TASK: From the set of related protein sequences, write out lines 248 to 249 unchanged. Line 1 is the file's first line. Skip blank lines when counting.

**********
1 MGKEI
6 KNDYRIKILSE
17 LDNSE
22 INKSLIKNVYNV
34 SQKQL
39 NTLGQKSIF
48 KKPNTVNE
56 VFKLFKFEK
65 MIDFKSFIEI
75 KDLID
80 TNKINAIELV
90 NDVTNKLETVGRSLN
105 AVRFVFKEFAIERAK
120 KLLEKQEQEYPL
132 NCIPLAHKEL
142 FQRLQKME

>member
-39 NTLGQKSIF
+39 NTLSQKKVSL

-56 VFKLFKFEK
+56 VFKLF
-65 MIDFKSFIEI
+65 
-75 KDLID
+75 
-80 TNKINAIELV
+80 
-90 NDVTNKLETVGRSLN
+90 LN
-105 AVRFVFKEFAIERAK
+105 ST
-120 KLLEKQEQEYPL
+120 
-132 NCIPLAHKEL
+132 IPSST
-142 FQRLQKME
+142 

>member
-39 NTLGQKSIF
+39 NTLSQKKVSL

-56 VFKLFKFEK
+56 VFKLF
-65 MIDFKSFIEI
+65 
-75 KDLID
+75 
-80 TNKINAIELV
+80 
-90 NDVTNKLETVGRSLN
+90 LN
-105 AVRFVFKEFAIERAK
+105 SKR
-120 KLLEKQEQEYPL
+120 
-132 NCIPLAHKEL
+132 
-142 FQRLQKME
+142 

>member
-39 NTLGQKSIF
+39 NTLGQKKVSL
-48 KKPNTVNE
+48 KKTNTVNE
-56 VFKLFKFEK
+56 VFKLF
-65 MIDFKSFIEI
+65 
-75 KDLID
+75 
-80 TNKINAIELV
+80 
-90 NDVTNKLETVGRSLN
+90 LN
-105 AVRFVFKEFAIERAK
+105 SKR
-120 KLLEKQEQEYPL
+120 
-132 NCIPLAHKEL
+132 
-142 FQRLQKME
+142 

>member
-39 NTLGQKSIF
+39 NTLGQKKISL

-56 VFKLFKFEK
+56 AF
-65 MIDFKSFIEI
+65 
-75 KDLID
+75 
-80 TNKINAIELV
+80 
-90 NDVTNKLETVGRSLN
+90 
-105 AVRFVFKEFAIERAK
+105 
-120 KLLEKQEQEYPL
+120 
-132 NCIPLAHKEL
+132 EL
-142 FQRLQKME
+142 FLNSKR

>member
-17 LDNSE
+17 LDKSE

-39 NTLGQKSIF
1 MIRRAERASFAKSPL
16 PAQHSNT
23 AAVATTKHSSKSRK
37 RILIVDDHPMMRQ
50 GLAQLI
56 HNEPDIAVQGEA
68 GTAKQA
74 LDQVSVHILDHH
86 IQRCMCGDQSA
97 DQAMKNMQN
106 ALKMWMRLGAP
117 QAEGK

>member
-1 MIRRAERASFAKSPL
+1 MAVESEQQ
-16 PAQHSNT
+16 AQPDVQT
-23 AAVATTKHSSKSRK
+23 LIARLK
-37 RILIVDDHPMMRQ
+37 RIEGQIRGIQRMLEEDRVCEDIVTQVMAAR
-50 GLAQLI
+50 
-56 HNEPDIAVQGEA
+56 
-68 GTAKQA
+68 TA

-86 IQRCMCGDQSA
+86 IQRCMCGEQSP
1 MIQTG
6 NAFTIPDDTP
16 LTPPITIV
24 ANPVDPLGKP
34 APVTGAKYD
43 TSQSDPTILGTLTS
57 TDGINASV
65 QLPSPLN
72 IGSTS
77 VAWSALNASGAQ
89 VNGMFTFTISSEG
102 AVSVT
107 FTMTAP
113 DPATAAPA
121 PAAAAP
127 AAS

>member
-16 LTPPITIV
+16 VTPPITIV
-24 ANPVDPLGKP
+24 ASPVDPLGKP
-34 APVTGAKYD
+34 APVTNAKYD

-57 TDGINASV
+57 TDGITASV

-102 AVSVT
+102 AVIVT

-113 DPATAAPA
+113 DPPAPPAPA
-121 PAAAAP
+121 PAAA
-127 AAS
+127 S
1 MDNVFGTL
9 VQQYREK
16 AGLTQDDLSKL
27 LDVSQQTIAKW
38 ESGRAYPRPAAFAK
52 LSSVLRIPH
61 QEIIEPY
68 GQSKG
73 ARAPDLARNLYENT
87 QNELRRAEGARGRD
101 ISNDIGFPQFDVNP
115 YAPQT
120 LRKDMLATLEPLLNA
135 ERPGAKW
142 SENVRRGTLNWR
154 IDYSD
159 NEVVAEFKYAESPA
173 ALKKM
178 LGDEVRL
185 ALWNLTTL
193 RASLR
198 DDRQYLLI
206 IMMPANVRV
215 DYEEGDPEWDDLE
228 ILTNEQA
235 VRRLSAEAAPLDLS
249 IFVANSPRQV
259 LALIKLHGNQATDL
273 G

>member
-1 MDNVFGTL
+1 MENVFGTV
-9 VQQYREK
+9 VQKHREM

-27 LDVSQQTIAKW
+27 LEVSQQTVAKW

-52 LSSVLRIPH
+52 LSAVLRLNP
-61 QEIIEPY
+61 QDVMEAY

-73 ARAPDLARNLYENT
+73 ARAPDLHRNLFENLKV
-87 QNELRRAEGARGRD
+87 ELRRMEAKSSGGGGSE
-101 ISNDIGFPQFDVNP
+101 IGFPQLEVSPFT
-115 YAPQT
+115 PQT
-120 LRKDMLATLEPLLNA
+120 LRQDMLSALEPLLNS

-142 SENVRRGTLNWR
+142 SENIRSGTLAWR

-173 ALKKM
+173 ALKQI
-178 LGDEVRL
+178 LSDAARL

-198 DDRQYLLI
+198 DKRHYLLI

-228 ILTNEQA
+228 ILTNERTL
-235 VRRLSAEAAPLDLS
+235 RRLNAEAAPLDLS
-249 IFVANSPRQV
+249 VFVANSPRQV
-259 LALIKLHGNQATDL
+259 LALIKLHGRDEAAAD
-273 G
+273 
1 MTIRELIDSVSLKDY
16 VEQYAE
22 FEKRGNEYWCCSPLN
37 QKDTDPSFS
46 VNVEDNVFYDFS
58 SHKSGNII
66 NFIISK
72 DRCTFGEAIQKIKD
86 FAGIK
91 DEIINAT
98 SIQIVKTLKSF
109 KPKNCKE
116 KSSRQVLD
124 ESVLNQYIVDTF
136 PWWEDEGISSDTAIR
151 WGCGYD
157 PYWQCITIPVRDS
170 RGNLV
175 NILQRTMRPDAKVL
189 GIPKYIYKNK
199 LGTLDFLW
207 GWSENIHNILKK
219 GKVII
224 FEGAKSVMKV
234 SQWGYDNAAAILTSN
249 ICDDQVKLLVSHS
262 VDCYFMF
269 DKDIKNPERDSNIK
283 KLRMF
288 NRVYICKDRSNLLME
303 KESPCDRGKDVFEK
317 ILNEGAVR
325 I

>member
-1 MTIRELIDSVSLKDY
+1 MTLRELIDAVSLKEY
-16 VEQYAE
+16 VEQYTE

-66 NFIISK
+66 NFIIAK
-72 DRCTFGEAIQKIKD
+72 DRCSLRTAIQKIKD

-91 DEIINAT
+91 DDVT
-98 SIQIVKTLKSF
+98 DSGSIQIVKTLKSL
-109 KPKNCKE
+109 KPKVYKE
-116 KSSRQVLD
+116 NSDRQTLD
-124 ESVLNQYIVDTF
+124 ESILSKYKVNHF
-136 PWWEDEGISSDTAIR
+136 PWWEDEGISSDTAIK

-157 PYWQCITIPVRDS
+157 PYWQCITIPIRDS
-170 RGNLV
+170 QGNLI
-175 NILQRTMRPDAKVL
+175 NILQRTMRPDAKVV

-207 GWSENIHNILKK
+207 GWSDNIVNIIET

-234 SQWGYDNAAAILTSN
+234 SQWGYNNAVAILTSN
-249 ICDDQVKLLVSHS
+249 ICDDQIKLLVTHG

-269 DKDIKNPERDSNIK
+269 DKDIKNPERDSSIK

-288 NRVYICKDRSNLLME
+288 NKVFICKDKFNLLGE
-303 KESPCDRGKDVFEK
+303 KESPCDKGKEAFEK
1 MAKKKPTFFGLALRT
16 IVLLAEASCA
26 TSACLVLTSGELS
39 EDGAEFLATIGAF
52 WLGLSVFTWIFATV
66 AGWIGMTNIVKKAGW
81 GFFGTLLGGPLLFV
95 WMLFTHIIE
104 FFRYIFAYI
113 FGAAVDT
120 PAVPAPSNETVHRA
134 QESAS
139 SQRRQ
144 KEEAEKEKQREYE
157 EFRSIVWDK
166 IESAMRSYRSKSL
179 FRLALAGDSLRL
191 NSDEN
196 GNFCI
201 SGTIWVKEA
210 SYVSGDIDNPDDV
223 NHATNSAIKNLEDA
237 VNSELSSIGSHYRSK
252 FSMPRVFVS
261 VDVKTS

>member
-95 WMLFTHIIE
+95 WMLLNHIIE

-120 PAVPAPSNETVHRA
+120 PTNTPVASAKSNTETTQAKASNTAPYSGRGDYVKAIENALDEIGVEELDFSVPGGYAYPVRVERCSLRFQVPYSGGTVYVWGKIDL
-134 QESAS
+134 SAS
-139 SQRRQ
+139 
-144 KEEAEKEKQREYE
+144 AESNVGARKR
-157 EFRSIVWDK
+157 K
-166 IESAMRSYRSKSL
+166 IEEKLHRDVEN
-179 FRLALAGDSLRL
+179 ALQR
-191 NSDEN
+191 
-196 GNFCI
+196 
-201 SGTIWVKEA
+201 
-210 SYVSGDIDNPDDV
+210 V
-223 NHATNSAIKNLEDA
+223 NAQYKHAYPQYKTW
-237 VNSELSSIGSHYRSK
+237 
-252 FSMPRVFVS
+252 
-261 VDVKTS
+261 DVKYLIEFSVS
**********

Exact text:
109 KPKNCKE
116 KSSRQVLD